Does that matter? If you are motivated to find methods to produce reliable knowledge about the natural world, then no. Conducting controlled experiments, computing statistics, and running simulations can be effective tools if they are applied in a logical and consistent manner. Take palaeontology. We’ve found all these fossilised bones. How can we put them together? What did that animal eat? How did it die? What was the climate like when it was alive? We can formulate hypotheses associated with theses questions and test them using scientific methods.

For some reason Gobry argues that building statistical models based on previously obtained experimental data isn’t proper science – even when conducting statistical analysis is essential when attempting to show how reliable any result is. You always have to subject your results to statistical tests to make sure that you didn’t get a result simply from chance.

Doing science and testing hypotheses is a bit like trying a case in a court of law. Given the evidence available we have to decide what is the most probable explanation. For questions such as what colour was an adult male Tyrannosaurus Rex, we currently don’t have sufficient evidence or theory to be able provide robust answers. For questions such as what are the impacts of humans on the Earth’s climate we have a lot of evidence. Does that mean we can state with any precision what will happen in 100 years time? No. Does that mean we can assign certainty to the prospects of dangerous climate change happening? Yes.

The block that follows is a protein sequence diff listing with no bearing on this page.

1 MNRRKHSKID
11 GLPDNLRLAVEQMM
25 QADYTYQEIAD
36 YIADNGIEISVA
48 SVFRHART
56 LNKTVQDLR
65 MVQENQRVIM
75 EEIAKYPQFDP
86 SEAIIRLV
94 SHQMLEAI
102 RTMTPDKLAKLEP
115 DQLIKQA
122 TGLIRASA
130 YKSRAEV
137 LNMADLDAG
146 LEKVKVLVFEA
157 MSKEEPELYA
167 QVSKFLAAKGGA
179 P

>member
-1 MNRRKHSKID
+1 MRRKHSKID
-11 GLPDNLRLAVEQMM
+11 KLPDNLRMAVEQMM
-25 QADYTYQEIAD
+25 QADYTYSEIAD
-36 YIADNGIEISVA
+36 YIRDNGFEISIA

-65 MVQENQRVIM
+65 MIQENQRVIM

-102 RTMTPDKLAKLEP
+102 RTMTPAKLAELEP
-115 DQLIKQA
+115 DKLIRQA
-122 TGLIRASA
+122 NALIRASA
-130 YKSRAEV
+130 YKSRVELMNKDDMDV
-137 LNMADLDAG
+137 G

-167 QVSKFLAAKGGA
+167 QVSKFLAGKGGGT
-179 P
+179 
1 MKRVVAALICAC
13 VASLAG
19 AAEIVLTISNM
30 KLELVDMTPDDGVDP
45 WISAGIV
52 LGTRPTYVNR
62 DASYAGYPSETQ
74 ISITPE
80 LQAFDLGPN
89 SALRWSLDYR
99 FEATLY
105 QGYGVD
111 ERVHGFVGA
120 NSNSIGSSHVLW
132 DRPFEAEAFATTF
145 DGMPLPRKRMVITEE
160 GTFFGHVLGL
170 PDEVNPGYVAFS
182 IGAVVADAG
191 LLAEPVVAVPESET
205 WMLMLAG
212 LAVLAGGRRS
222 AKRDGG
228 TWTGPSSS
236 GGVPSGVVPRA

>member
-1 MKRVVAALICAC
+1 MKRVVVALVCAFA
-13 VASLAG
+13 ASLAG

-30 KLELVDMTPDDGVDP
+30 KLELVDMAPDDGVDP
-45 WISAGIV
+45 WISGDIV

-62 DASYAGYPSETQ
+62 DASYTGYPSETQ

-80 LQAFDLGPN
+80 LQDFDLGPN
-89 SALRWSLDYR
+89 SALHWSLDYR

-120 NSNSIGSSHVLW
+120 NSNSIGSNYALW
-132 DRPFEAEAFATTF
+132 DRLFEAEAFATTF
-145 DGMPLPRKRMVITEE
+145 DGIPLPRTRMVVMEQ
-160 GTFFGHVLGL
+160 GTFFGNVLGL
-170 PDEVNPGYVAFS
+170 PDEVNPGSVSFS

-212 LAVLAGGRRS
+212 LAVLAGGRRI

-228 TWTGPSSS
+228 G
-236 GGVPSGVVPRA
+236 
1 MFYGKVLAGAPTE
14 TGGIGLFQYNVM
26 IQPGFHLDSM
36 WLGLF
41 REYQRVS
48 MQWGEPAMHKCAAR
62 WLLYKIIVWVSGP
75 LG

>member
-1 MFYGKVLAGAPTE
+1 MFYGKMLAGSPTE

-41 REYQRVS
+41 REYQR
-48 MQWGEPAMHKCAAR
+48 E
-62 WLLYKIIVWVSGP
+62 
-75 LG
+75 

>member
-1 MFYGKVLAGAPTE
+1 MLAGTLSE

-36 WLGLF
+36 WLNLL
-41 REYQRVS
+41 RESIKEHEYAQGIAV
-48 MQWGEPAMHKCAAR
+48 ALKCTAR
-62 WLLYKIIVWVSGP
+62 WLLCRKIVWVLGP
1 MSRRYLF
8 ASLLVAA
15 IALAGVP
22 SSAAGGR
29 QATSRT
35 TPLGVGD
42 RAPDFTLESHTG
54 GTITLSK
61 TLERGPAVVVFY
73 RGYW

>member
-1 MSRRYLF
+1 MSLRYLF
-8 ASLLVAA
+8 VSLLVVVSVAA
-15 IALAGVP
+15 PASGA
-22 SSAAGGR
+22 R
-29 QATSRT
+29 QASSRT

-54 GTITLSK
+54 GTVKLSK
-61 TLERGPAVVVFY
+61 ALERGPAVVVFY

Nature is complex so it should come as no surprise that our methods to understand it can be similarly complex. Unfortunately, in bemoaning the public’s understanding of science Gobry’s contribution to this issue is what physicist Wolfgang Pauli once dismissed as not even wrong.

The Conversation

James Dyke does not work for, consult to, own shares in or receive funding from any company or organisation that would benefit from this article, and has no relevant affiliations.

This article was originally published on The Conversation.
Read the original article.